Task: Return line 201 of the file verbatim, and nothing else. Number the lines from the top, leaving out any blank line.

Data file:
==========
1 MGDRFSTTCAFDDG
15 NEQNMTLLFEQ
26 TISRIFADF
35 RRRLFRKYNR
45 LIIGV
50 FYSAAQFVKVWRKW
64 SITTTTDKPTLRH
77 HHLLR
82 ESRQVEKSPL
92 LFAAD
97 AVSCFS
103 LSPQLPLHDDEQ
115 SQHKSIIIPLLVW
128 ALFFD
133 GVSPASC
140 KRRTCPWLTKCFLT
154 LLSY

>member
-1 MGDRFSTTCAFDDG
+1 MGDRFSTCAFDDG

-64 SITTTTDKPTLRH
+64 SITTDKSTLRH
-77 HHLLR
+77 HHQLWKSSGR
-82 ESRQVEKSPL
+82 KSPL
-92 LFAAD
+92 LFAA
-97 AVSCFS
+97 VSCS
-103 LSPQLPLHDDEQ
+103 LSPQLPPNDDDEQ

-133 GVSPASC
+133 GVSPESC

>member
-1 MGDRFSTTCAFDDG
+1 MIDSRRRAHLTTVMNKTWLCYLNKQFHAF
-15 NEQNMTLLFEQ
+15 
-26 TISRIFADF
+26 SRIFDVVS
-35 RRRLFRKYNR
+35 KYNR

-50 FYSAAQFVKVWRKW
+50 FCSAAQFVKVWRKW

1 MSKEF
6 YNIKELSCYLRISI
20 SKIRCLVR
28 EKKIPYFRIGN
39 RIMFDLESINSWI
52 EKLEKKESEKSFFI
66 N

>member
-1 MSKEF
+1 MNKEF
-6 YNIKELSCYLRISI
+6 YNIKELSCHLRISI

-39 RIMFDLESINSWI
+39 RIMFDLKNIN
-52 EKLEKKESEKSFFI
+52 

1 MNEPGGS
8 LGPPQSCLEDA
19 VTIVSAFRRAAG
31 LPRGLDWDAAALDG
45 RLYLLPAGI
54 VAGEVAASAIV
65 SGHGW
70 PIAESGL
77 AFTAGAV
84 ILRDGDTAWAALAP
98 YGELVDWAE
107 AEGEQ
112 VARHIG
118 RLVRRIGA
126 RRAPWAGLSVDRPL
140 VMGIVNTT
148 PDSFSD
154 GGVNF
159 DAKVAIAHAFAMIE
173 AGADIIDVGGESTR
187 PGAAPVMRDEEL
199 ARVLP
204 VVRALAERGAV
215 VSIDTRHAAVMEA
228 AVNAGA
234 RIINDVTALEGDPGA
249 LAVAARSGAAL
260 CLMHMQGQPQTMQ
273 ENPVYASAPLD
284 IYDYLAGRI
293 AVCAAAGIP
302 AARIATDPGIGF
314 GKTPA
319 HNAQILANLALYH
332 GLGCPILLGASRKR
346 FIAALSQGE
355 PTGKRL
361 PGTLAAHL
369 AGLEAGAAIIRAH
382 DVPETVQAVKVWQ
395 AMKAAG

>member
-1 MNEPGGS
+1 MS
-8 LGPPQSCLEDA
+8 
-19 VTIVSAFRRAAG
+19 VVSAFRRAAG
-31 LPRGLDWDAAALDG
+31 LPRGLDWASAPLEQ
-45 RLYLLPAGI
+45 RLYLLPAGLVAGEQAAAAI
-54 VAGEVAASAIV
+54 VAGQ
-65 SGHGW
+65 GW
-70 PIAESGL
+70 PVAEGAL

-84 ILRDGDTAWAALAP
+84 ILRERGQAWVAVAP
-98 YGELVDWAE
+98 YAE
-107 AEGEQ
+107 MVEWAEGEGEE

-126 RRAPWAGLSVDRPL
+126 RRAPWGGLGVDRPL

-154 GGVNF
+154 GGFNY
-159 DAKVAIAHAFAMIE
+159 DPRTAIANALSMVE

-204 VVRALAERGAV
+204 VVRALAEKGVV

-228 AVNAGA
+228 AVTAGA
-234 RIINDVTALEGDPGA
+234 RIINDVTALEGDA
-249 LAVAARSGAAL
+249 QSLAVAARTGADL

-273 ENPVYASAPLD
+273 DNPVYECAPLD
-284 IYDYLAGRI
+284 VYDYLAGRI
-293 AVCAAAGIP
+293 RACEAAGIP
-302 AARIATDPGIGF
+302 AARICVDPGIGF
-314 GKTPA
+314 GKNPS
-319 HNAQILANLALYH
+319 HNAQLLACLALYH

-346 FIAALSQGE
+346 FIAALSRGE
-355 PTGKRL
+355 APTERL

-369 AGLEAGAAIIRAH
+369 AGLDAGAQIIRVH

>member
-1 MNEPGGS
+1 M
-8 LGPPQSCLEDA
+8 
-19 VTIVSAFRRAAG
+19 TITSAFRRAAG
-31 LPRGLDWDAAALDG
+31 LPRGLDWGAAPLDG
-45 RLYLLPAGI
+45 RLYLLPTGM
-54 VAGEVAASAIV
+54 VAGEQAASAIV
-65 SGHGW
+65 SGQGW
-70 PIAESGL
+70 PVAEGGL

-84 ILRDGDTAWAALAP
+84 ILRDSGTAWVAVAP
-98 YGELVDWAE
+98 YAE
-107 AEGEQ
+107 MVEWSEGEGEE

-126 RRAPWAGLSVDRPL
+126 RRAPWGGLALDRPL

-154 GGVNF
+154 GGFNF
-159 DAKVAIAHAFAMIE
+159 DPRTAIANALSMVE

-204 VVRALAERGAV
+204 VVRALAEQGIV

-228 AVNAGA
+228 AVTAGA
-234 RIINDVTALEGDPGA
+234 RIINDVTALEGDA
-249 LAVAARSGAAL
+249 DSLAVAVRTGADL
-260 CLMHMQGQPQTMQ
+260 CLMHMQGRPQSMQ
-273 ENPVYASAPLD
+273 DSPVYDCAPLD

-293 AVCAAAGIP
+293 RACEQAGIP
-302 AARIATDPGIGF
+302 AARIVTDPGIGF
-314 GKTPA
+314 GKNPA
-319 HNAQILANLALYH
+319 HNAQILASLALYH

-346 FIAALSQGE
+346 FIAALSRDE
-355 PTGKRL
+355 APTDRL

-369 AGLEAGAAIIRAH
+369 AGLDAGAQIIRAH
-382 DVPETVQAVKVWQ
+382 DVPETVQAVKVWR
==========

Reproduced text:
-302 AARIATDPGIGF